How To Start a Poem:

Carolyn Liu


Think about form and subject. Form can be molded; form can be framed.
Remember that form is never actually free.

Pull from hippocampus and right lung. Air out, let it rise in the sun—defer the

Need the poem and roll words until sticky with meaning and an egg wash coat.

Remove the egg wash coat. Wipe it off; rawness is uncomfortable with the hands.

Shape lines into doughty links. Smudge out every seem.

Put poem in toaster oven. Conventional ovens are for greater means; recognize that the highest outlier isn’t always high enough.

Smash the whole thing into the ground. Grind it to cortical dust. Critical step. It’s been overbaked.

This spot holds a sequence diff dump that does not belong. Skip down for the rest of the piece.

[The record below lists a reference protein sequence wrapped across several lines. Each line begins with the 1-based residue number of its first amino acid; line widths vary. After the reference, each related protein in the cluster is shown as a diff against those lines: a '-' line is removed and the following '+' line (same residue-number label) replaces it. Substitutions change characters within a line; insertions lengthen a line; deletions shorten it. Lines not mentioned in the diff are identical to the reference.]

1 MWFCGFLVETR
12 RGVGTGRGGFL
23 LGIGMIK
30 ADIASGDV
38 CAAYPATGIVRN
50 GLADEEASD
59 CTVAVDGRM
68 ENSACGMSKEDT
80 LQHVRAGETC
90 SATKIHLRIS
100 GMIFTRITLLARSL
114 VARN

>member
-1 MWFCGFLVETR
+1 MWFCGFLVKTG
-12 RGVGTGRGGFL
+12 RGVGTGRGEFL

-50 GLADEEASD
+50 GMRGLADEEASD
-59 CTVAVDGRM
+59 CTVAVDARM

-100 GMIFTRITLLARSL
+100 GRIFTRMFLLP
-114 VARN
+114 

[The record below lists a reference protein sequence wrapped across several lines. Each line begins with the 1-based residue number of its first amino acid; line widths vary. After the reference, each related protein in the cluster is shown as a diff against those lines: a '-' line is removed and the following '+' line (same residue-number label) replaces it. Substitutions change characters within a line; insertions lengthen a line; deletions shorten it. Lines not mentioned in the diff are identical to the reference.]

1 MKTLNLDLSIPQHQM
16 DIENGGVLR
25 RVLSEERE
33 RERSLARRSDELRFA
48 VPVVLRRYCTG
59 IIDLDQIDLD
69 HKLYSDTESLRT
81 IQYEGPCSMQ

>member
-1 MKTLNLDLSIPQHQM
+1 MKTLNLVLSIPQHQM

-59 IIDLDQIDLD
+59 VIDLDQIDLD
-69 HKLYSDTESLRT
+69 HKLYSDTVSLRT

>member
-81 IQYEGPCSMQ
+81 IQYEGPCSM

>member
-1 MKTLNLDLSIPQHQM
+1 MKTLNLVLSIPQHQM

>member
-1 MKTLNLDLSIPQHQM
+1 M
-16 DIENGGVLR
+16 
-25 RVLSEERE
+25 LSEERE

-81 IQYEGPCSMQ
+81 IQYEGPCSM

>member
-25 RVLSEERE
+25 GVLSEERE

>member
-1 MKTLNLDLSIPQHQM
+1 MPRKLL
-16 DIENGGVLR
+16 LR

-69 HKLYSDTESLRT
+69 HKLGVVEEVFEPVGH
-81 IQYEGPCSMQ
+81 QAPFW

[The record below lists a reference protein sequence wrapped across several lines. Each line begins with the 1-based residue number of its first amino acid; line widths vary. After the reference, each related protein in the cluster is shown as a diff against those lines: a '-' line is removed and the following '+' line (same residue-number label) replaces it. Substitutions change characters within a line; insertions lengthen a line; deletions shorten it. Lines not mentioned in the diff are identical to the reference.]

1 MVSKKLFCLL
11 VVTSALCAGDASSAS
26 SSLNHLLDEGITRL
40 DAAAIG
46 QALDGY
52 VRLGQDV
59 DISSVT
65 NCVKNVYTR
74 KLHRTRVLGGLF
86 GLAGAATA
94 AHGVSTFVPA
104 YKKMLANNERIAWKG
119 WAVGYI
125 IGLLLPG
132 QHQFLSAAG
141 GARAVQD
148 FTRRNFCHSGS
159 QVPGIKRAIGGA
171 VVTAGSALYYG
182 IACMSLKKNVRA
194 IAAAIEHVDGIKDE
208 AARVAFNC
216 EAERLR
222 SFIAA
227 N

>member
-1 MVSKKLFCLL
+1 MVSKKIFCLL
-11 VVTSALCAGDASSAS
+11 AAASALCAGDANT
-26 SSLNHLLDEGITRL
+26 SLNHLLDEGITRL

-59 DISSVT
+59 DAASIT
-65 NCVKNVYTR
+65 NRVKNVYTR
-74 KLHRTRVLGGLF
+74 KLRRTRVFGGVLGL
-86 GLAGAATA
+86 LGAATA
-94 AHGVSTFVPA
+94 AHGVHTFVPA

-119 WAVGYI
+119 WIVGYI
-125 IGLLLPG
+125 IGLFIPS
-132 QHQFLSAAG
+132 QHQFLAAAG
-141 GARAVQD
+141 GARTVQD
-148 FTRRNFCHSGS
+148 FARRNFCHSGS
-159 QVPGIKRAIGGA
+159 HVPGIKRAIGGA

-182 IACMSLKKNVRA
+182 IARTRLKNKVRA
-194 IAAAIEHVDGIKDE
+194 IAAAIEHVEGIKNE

Make a dust well and add another egg in the central impression.

Cradle the egg.

Cradle the egg. The egg won’t ever hatch—but cradle the Possibility.


Carolyn Liu is a Penn undergrad majoring in English with only one more semester left before adult life. She enjoys reading most things—this includes instruction manuals for household appliances—but likes writing poetry the best.